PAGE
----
Last Glacial pollen-climate reconstructions from Northland, New Zealand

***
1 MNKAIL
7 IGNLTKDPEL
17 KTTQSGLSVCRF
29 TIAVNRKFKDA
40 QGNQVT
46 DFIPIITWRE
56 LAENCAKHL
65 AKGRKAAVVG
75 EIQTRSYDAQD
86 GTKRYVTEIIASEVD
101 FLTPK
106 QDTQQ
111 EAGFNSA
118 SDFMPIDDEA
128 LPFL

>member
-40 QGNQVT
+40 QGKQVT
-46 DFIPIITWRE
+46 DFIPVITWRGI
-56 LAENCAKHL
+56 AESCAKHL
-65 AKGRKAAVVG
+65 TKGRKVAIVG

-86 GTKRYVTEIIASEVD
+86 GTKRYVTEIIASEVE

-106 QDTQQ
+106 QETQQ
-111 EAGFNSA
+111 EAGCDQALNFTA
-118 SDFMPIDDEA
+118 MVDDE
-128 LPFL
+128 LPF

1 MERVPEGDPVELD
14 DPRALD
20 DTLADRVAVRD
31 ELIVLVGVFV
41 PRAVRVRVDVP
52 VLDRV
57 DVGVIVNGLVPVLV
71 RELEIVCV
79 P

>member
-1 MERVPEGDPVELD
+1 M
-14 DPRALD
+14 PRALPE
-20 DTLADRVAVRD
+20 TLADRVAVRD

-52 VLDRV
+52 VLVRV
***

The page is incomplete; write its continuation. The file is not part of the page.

Despite wide‐ranging interest in the vegetation and climate of Northland, New Zealand, during the last glacial cycle, the region and timeframe lack quantitative climate reconstructions while land‐based pollen records have tended to be poorly dated and fragmentary. The region is also important for geochronology due to the co‐occurrence of the Rotoehu tephra, a widely dispersed isochron near the current limits of radiocarbon dating, and extensive subfossil wood remains of Agathis australis, with strong dendrochronological and dendroclimatological potential. We present new pollen records and temperature reconstructions from three sites set in coastal dune belts from western mid‐Northland (∼35°S), all containing Rotoehu tephra, that collectively span the last 70 ka. The phases and amplitude of temperature changes broadly align with those reported from elsewhere in New Zealand and with marine isotope climate-stratigraphic records, including maximum temperature depression of 6-8 °C during the last glacial maximum. We argue that these climatic patterns are intimately linked to shifts in the southern westerly wind belt, the northern margins of which extend to the region today. Correspondence between the Northland temperature shifts and atmospheric CO2 supports the model of ocean-atmosphere CO2 flux modulated by latitudinal migration of the southern westerlies.